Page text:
Fig. 1. Copula fit with error terms of MSFT, AMZN, and AAPL from ARMA-GARCH from 2016/06/01 to 2017/12/01 with the simulation size equal to the time window.

Table 1

Setup of example portfolios

(portfolio no.)a
Assetsb Time horizon
(moving window)
3 (A) AMZN, F, RDS.A 1000 (250) 01/01/05–01/25/16
3 (B) BA, SPY, GS
3 (C) DDD, SPY, GS
3 (D) BAC, DAL, DG
5 (A) APPL, NFLX, DDD, BA, TUC 1750 (500) 01/01/05–01/25/16
5 (G) AMZN, F, GS, RDS.A, SPY 2550 (250) 11/01/05–02/27/15
9 (A) APPL, WMT, NFLX, SPY, C, F, AMZN, MSFT, GS 01/01/05–01/25/16
9 (D) AAPL, GOOG, NFLX, AMZN, F, MSFT, GS, RDS.A, SPY, DEXJUP 12/07/05–02/27/15


: The combination of dimension and portfolio number of associated dimension is used as the portfolio name in latter tables.


: Assets included in this table are all from open markets such as NYSE and NASDAQ. Missing values are omitted. Portfolios contain only one share of each asset.


: Date format is mm/dd/yy.

Table 2

Modeling and validation of 3-dimensional portfolios

Portfolio GARCH Marginal distributions Copula
(simulation size)
Unconditional coverage Conditional coverage Exceedance
3 (A) DCC-GARCH (1, 1)
ARMA(1, 1)
Skewed-t Gumbel (250) 0.1386943 0.2460887 3.87% (29 out of 750)
Clayton (250) 0.1027796 0.3124458 4.0% (30 out of 750)
Gaussian (250) 0.4333781 0.2670521 5.06% (38 out of 750)
t (250) 0.3452114 0.1640517 3.47% (26 out of 750)
NAC (250) 0.6221392 0.2290134 5.06% (38 out of 750)

3 (B) Gumbel (250) 0.0026605 0.0035204 2.8% (21 out of 750)
Clayton (250) 0.0037568 0.0058276 7.47% (56 out of 750)
Gaussian (250) 0.2673953 0.4725123 5.46% (41 out of 750)
t (250) 0.0315854 0.0701514 6.80% (51 out of 750)
NAC (250) 0.0213867 0.0691763 6.93% (52 out of 750)

3 (C) Gumbel (250) 0.0962584 0.2504802 3.73% (28 out of 750)
Clayton (250) NA NA NA
Gaussian (250) 0.1386943 0.3316343 3.87% (29 out of 750)
t (250) 0.1386943 0.3316343 3.87% (29 out of 750)
NAC (250) 0.1033458 0.2134489 4.40% (33 out of 750)

3 (D) Gumbel (250) 0.1935932 0.3367489 4.93% (37 out of 750)
Clayton (250) 0.00011298 0.0000013 2.26% (17 out of 750)
Gaussian (250) 0.4760852 0.4405354 5.60% (42 out of 750)
t (250) NA NA NA
NAC (250) 0.5632115 0.5253472 5.47% (41 out of 750)

Table 3

Modeling and validation of 5-dimensional portfolios

Portfolio GARCH Marginal
(simulation size)
5 (A) GO-GARCH (1, 1)
AR (1)
Skewed-t Gumbel (250) 0.3208206 0.5854642 4.40% (55 out of 1250)
Clayton (250) NA NA NA
Gaussian (250) 0.7440254 0.8036172 4.80% (60 out of 1250)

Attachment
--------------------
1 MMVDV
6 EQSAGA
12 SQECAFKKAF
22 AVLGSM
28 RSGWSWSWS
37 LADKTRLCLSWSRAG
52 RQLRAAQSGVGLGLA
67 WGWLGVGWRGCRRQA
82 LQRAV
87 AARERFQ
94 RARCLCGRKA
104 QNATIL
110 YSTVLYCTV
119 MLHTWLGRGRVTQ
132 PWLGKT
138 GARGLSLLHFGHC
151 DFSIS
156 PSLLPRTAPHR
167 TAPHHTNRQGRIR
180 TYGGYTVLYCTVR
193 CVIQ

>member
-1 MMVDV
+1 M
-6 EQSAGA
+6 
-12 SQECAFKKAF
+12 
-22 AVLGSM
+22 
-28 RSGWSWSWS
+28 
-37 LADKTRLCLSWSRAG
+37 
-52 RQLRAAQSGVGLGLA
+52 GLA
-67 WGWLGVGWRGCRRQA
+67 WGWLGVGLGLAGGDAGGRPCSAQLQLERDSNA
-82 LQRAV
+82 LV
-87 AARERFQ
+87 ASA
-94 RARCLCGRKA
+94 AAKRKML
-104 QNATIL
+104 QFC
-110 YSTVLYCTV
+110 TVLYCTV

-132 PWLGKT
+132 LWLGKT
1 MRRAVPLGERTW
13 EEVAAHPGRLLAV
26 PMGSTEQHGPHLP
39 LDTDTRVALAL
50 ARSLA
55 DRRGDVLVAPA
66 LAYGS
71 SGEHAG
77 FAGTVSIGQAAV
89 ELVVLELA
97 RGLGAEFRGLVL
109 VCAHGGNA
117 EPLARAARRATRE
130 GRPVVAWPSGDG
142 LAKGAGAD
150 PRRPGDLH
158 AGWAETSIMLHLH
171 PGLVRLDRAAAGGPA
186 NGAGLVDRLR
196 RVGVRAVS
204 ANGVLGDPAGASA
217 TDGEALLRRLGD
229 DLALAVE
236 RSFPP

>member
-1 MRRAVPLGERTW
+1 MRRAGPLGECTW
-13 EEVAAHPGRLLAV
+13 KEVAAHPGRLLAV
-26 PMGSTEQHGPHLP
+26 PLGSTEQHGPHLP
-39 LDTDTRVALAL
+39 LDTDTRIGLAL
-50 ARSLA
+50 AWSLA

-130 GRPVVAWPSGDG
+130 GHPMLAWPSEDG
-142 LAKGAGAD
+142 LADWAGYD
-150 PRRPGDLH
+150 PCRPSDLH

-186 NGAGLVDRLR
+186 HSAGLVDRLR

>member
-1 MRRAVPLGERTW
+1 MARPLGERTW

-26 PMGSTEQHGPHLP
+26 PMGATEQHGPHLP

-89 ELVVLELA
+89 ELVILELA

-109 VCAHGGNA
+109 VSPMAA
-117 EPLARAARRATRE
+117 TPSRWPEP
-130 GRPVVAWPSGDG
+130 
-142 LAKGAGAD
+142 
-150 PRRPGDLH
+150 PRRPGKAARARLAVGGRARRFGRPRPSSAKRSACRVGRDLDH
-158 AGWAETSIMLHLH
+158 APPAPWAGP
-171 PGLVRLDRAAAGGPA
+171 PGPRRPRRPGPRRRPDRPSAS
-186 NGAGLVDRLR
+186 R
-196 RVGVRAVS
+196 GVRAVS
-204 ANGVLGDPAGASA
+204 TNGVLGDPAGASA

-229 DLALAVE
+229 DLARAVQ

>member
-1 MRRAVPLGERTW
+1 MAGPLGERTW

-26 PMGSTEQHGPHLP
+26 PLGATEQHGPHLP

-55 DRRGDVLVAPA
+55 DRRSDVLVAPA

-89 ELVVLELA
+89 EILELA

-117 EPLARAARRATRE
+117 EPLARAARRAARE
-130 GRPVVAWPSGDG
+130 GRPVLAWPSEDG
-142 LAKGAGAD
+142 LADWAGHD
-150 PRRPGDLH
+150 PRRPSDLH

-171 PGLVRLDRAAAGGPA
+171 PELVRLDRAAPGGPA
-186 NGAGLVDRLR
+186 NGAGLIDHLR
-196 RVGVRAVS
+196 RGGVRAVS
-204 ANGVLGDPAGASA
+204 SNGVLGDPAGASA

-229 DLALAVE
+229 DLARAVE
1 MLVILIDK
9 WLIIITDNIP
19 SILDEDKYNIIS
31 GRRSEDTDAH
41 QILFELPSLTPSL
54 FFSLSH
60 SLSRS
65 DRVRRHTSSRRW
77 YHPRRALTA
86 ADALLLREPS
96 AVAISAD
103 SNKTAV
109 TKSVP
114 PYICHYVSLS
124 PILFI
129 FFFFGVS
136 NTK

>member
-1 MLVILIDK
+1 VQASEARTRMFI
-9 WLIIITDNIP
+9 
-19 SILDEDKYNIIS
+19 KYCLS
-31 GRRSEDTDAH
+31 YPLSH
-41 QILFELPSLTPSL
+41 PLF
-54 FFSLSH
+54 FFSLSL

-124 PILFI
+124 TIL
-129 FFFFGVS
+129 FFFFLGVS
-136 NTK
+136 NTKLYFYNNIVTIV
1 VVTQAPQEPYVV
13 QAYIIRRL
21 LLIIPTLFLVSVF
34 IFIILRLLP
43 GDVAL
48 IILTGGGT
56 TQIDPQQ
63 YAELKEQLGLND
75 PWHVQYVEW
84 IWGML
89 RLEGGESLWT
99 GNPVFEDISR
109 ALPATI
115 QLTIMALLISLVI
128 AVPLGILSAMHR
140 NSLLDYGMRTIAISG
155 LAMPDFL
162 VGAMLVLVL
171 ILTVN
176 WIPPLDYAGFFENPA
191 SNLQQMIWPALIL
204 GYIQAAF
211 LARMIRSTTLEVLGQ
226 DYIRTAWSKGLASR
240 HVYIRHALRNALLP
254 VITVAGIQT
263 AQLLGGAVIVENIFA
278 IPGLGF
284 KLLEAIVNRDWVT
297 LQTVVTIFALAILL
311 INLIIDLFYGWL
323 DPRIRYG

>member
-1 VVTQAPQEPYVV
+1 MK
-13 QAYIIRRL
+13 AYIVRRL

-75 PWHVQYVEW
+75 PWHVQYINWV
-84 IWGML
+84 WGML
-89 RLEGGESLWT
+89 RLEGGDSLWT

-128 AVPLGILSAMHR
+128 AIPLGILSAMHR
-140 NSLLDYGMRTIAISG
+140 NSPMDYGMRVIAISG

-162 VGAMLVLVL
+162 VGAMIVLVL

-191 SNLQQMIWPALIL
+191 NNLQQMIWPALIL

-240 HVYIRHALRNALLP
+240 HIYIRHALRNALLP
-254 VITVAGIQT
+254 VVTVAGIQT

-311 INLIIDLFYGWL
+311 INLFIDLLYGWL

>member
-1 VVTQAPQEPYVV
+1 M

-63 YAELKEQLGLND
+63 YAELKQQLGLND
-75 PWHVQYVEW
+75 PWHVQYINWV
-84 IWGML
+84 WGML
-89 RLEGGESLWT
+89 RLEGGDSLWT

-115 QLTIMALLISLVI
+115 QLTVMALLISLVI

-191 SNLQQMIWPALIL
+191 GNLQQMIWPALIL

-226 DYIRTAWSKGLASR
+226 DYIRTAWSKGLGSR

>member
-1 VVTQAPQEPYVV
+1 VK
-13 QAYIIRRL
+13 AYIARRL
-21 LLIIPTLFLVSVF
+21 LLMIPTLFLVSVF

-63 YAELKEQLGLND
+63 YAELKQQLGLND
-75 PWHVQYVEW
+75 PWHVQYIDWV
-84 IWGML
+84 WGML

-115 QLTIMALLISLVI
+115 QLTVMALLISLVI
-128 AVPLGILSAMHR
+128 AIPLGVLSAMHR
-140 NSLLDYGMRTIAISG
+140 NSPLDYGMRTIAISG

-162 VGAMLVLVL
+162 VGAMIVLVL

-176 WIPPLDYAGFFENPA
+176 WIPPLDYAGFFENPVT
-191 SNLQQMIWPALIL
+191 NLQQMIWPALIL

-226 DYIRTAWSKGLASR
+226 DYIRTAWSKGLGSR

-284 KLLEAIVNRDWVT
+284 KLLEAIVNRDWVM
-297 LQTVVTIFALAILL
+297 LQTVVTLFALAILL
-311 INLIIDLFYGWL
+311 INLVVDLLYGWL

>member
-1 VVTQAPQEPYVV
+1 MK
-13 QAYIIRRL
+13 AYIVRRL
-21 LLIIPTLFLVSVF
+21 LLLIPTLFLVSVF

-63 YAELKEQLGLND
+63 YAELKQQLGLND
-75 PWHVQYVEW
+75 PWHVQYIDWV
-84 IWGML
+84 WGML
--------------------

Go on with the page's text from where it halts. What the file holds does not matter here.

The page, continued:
t (250) 0.9481972 0.7883348 4.96% (62 out of 1250)
NAC-Gumbel (250) 0.7893542 0.8231094 4.40% (55 out of 1250)

5 (B) Gumbel (250) 0.4063832 0.6386581 5.52% (69 out of 1250)
Clayton (250) 0.9481972 0.7883348 4.96% (62 out of 1250)
Gaussian (250) 0.8450712 0.9801981 4.88% (61 out of 1250)
t (250) 0.4063832 0.6386581 5.52% (69 out of 1250)
NAC-Gumbel (250) 0.8964532 0.9354267 4.88% (61 out of 1250)

5 (C) Gumbel (250) 0.1152822 0.2105959 6.00% (75 out of 1250)
Clayton (250) 0.8462265 0.7121321 5.12% (64 out of 1250)
Gaussian (250) 0.1386943 0.3316343 5.60% (70 out of 1250)
t (250) 0.1386943 0.3316343 5.68% (71 out of 1250)
NAC-Gumbel (250) 0.4418941 0.6722767 6.00% (75 out of 1250)

5 (D) Gumbel (250) 0.0523736 0.1324256 6.24% (78 out of 1250)
Clayton (250) NA NA NA
Gaussian (250) 0.2592072 0.1463091 4.32% (54 out of 1250)
t (250) 0.0394249 0.1073051 6.32% (79 out of 1250)
NAC-Gumbel (250) 0.9481972 0.8661561 4.96% (62 out of 1250)

5 (E) Gumbel (250) 0.0523736 0.1520078 6.24% (78 out of 1250)
Clayton (250) 0.3208206 0.0733361 4.40% (55 out of 1250)
Gaussian (250) 0.32082062 0.5692731 4.40% (55 out of 1250)
t (250) 0.9483278 0.0510023 5.04% (63 out of 1250)
NAC-Gumbel (250) 0.4690168 0.0421323 4.56% (57 out of 1250)

5 (F) Gumbel (250) 0.0223748 0.0420299 8.00% (100 out of 1250)
Clayton (250) NA NA NA
Gaussian (250) 0.0026155 0.0051958 6.96%(87 out of 1250)
t (250) 0.1152820 0.2235687 6.00% (75 out of 1250)
NAC-Gumbel (250) 0.6524971 0.8679374 5.28% (66 out of 1250)

5 (G) t NAC-Clayton (500) 0.4727282 0.03804881 5.33% (120 out of 2250)

Table 4

Modeling and validation of 9-dimensional portfolios

Portfolio GARCH Marginal
(simulation size)
9 (A) GO-GARCH (1,1)
AR (1)
Skewed-t NAC-Gumbel (250) 0.2428564 0.4969938 4.48% (103 out of 2300)
Clayton (250) NA NA NA
Gaussian (250) 0.0 0.0 1.65% (38 out of 2300)
t (250) 0.0018221 0.0031106 1.74% (40 out of 2300)
NAC-Clayton (250) 0.0228109 0.0031106 1.74% (40 out of 2300)

9 (B) NAC-Gumbel (250) 0.003 0.01 3.74% (86 out of 2300)
Clayton (250) NA NA NA
Gaussian (250) 0.0 0.0 1.48% (34 out of 2300)
t (250) 0.0 0.0 1.52% (35 out of 2300)
NAC-Clayton (250) 0.0073 0.025 3.48% (80 out of 2300)

9 (C) NAC-Gumbel (250) 0.02 0.005 3.74% (86 out of 2300)
Clayton (250) NA NA NA
Gaussian (250) 0.0 0.0 1.69% (39 out of 2300)
t (250) 0.0 0.0 1.83% (42 out of 2300)
NAC-Clayton (250) 0.002 0.007 3.70% (85 out of 2300)

9 (D) t NAC-Clayton (500) 0.2428564 0.4969938 4.48% (103 out of 2300)
Gumbel (500) 0.7731826 0.5368803 4.87% (112 out of 2300)